Depending how cold it is will determine what kind of gloves you will need. When the temperature is above 50 degrees, a nice full-fingered gloved that is wind proof will be enough to keep you hands warm. When the temperature drops into the 40s and lower is when you need to start wearing an insulated glove. Now there are many insulated gloves on the market, but you get what you pay for like anything you buy. If you decide to go for the inexpensive glove, it will keep you warm, but the glove will be bulkier leaving you will less dexterity. If you decide to go with a more expensive glove, it will keep you warm and it will provided you with far easier movement of your fingers. There are even different styles of gloves out there on the market. Some will be just like your normal winter looking insulated glove. Other types of cycling gloves will look like mitts or like lobster claws. Our founder uses the lobster type gloves produced Pearl Izumi. Our founder likes Lobster gloves because they provide the warmth of a mitten, but gives you the ability to move you fingers some what independently. 

Pearl Izumi P.R.O  Softshell Lobster Gloves: Courtesy Shop.PearlIzumi.com

Shoe covers are another important element needed in you winter riding wardrobe. There is nothing worse than having cold feet on a winters ride - Shoe covers will help keep your toes warm for those long winter rides. How shoe covers work is that they are kind of like a sock that you pull on over your shoes to provided a wind and water barrier. They are held in place with a hook and loop fastener and usually have a wooly interior for added warmth. There are many brands of shoe covers out on the market, some designed for road bike shoes and other designed for mountain biking shoes. Just like gloves, you get what you pay for. The more expensive the shoe covers, then thinner the shoe cover will be without sacrificing warmth and water resistance. Our founder uses Pearl Izumi P.R.O Barrie WxB shoe covers, he likes these covers in particular because they are wind and water proof, providing great foul winter weather riding protection. 

Pearl Izumi P.R.O. Barrier WxB Shoe Covers: Courtesy Shop.PearlIzumi.com

Now we are going to talk about protecting your face and head from the cold. We all know that protecting your face and covering your head can make a big difference in keeping you warm, this is no different on the bike. There are a number of ways to keep your face and head warm. Lets talk about keeping your face warm first. The standard go to when it comes to protecting your face from the cold in the cycling world is the balaclava. What is a balaclava you ask? It is basically a ski mask. The balaclava is nice because it not only does it covers your face, but it also keeps your head warm too. If you are only looking to carry around one piece of gear in order to keep your head and face warm, then a balaclava is for you. 

Gore Bike Ware Balaclava: Courtesy Gore Bike Ware 

The other option for keeping your face warm, but does not protect your head from the cold is the winter buff or collar as is it is called. The winter buff or collar is kind of like a scarf, but of course there is no need to tie it because it shaped like a tube you pull over your head. When it is warm, you can pull it down off your face and leave it around your neck. When it gets a bit colder and you desire to keep your face warm, you can pull it up over your mouth and nose. Our founder prefers this type of face protection over the balaclava since it is easy to pull down off your face once the temperatures rise on the ride, something not so easily done with a balaclava.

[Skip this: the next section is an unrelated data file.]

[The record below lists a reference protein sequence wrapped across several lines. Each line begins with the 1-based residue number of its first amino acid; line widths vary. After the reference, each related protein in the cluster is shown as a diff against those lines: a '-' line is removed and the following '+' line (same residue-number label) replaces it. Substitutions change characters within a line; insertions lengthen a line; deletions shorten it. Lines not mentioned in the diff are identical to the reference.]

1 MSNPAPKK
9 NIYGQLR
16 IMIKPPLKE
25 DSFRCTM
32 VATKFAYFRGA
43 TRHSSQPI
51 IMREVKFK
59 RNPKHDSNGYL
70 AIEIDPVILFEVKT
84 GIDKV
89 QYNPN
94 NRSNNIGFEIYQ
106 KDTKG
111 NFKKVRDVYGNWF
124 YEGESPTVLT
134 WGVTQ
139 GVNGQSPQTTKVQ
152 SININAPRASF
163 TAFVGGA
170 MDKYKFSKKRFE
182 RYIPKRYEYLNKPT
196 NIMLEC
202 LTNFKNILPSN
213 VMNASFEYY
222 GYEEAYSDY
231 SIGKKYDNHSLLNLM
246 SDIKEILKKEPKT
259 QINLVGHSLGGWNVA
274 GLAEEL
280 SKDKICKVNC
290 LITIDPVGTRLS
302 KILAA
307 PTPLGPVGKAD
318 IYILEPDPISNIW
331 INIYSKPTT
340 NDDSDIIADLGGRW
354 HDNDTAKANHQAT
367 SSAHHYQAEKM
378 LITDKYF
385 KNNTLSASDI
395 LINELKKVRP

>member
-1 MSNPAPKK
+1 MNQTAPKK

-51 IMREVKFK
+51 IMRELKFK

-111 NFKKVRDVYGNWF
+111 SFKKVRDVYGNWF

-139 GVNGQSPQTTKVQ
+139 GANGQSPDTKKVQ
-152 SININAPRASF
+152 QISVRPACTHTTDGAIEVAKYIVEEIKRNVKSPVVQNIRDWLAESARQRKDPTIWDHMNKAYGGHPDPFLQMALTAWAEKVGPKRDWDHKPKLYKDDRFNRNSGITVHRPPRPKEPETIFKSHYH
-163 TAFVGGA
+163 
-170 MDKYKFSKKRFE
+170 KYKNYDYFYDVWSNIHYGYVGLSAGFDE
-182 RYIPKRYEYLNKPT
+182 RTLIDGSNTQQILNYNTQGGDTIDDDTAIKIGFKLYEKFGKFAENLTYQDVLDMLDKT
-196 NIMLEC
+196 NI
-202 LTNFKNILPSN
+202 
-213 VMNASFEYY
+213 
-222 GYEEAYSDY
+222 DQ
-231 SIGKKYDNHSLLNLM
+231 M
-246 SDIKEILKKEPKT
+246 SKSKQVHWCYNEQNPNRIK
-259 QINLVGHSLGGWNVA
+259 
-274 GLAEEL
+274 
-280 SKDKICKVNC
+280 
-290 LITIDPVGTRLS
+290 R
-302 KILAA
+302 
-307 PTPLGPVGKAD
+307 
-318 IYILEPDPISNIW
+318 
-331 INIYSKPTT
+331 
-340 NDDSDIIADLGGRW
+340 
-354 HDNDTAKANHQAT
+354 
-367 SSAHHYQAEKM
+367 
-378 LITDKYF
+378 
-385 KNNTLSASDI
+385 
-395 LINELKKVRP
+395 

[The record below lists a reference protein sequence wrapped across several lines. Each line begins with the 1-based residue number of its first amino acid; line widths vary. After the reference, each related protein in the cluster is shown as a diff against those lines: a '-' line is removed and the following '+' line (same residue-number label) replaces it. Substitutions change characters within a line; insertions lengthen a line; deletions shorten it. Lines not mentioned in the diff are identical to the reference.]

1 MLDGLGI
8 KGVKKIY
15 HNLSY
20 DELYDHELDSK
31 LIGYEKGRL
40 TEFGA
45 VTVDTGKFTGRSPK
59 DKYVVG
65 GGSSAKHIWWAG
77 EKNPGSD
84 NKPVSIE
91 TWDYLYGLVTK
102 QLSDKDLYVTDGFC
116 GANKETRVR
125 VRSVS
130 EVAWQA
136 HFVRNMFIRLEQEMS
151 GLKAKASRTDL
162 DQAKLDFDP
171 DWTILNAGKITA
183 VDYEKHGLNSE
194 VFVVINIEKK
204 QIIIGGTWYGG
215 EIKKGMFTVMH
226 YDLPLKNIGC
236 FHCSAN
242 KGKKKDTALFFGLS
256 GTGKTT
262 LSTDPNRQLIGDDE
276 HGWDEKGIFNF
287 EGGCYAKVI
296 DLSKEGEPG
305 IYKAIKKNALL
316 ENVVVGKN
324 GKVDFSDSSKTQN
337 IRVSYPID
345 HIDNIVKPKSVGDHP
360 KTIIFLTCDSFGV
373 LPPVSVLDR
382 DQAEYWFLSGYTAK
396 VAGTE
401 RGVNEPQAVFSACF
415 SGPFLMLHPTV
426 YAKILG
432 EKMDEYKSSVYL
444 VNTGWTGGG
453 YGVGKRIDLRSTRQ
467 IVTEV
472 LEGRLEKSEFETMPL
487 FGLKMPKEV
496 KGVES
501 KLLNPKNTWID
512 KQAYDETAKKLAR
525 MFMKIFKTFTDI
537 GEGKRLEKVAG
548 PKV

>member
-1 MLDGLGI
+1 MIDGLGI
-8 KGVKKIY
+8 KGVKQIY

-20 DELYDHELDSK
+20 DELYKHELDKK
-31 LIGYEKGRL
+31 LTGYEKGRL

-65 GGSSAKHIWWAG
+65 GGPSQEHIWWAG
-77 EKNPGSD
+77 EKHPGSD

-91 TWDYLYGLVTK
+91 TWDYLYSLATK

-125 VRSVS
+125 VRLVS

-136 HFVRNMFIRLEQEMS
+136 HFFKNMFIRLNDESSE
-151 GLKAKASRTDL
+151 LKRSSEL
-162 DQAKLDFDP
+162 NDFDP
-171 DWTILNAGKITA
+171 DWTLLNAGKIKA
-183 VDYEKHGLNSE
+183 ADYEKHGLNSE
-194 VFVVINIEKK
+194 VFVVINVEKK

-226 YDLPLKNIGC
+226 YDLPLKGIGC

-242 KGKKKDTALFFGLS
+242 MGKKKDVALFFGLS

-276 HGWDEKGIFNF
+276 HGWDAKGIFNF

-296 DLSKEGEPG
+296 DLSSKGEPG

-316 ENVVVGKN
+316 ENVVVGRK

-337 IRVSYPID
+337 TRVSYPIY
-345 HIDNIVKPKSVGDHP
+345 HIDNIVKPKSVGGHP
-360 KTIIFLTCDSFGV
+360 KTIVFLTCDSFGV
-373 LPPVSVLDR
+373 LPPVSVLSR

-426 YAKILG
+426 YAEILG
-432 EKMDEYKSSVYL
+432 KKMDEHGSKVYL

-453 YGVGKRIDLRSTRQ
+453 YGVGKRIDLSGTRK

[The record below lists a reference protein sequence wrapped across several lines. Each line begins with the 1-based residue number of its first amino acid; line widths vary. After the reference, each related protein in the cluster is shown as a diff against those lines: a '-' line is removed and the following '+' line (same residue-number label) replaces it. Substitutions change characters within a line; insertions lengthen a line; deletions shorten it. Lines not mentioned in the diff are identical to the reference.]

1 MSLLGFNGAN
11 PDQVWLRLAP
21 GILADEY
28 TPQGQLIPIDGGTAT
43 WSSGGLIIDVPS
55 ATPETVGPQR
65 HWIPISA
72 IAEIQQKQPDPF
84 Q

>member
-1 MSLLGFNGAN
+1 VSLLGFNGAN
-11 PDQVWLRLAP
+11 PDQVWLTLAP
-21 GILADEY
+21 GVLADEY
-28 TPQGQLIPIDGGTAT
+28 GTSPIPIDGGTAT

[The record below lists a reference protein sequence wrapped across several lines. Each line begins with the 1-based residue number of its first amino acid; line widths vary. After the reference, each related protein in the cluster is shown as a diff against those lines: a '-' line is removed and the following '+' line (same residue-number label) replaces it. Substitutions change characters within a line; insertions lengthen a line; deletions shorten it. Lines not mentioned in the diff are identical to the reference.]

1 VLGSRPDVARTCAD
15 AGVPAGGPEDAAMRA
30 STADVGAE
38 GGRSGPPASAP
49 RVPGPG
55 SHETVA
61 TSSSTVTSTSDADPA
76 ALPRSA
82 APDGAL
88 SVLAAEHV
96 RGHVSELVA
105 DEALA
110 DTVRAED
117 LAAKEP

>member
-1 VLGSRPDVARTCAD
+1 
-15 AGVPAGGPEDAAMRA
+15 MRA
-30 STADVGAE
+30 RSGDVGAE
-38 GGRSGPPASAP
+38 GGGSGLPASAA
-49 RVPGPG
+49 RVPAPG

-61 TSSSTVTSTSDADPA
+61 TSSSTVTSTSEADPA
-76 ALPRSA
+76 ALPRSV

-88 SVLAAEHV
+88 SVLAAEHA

Airhole Patriot Facemask: Courtesy Saltypeaks.com

Nothing is nicer and looks better than a good winter cycling cap, or just a cycling cap in general. Our founder and a lot of our members enjoy wearing winter cycling caps over balaclavas and cyclist skull caps for a simple reason, the visor that a cycling cap provides. On those clear sunny winter days, the sun can be blinding. While you can always wear sun glasses, those that cannot because of their need for corrective lenses, the visor on a cycling cap is a godsend. Just like a balaclava, a winter cycling cap protects the ears from the cold and wind, but unlike a balaclava, the winter cycling cap comes in many colors and styles. The winter cycling cap is usually made out of wool or some other installed man made material and has a flap of material that covers the ears and the upper back of your neck. These caps come in all different price ranges and produced by many different companies. We recommend you check out the caps produced by Rapha and Walz Caps. 

Another addition to your cold weather riding kit that you might not have considered or known about are chemical toe and feet warmers. These little things can make a big difference on the ride, enabling your feet to withstand temperatures that might have caused them to go numb had you not had warmers in your shoes. Toe and feet warmers are air activated, so pull them out of their sealed plastic sleeve well before your ride. We recommend that you pull out the warmers at least 30min before you put your shoes on. The toe warmers should last anywhere from 3 to 6 or more hours depending on their manufacturer, so if theres a chance you might be out longer than the warmers will last, bring an additional pack. It should be noted that toe or feet warmers cannot be worn sock less and if done so might result in a burn. 

Now that we have taken you through a list of things you need to keep warm on a winters ride we hope you do not call it quits due to winter's cold. There are a lot of benefits to winter riding. The scenery of a winters ride is beautiful, the roads are usually less crowded, and that hot coffee taken at a cafe while on that ride taste just so much better. Plus there is also the bragging rights of being able to tell people that you ride no matter what the temperature. We hope that you will keep riding all winter long and that you will be joining us for those winter rides.